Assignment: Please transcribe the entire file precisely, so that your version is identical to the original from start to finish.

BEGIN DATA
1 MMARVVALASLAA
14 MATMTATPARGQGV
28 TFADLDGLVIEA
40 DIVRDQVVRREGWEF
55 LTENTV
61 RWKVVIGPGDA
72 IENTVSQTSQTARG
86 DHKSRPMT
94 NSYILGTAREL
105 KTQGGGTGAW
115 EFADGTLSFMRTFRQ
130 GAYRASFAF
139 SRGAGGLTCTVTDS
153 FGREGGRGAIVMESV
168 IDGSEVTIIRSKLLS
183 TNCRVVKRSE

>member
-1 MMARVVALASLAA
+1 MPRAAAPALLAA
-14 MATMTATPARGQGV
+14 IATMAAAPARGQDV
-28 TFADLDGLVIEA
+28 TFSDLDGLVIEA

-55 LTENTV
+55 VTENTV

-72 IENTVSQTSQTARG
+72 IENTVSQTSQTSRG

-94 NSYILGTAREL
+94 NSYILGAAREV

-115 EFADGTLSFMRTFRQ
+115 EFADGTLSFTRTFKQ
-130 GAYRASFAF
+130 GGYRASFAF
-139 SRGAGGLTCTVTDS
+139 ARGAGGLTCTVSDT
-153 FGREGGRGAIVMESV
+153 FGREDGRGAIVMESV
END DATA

1 MMARVVALASLAA
14 MATMTATPARGQGV
28 TFADLDGLVIEA
40 DIVRDQVVRREGWEF
55 LTENTV
61 RWKVVIGPGDA
72 IENTVSQTSQTARG
86 DHKSRPMT
94 NSYILGTAREL
105 KTQGGGTGAW
115 EFADGTLSFMRTFRQ
130 GAYRASFAF
139 SRGAGGLTCTVTDS
153 FGREGGRGAIVMESV
168 IDGSEVTIIRSKLLS
183 TNCRVVKRSE

>member
-1 MMARVVALASLAA
+1 MPRAAAPALLAA
-14 MATMTATPARGQGV
+14 IATMAAAPARGQDV
-28 TFADLDGLVIEA
+28 TFSDLDGLVIEA

-55 LTENTV
+55 VTENTV

-72 IENTVSQTSQTARG
+72 IENTVSQTSQTSRG

-94 NSYILGTAREL
+94 NSYILGAAREV

-115 EFADGTLSFMRTFRQ
+115 EFADGTLSFTRTFKQ
-130 GAYRASFAF
+130 GGYRASFAF
-139 SRGAGGLTCTVTDS
+139 ARGAGGLTCTVSDT
-153 FGREGGRGAIVMESV
+153 FGREDGRGAIVMESV